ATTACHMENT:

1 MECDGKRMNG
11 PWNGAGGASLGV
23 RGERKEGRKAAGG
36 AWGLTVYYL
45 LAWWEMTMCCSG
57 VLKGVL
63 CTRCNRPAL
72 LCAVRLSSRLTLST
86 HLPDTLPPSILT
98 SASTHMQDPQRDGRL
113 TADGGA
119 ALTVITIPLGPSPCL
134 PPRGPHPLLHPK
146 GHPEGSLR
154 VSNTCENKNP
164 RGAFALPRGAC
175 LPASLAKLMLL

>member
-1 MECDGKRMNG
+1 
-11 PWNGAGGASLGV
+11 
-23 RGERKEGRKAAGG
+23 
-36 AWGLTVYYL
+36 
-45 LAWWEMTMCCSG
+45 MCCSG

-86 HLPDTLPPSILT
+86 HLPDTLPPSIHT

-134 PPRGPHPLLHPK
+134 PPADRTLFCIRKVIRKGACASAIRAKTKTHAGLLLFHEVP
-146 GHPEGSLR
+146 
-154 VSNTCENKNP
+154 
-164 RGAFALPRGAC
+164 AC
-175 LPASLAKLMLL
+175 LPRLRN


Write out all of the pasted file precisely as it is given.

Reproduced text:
1 MECDGKRMNG
11 PWNGAGGASLGV
23 RGERKEGRKAAGG
36 AWGLTVYYL
45 LAWWEMTMCCSG
57 VLKGVL
63 CTRCNRPAL
72 LCAVRLSSRLTLST
86 HLPDTLPPSILT
98 SASTHMQDPQRDGRL
113 TADGGA
119 ALTVITIPLGPSPCL
134 PPRGPHPLLHPK
146 GHPEGSLR
154 VSNTCENKNP
164 RGAFALPRGAC
175 LPASLAKLMLL

>member
-1 MECDGKRMNG
+1 
-11 PWNGAGGASLGV
+11 
-23 RGERKEGRKAAGG
+23 
-36 AWGLTVYYL
+36 
-45 LAWWEMTMCCSG
+45 MCCSG

-86 HLPDTLPPSILT
+86 HLPDTLPPSIHT

-134 PPRGPHPLLHPK
+134 PPADRTLFCIRKVIRKGACASAIRAKTKTHAGLLLFHEVP
-146 GHPEGSLR
+146 
-154 VSNTCENKNP
+154 
-164 RGAFALPRGAC
+164 AC
-175 LPASLAKLMLL
+175 LPRLRN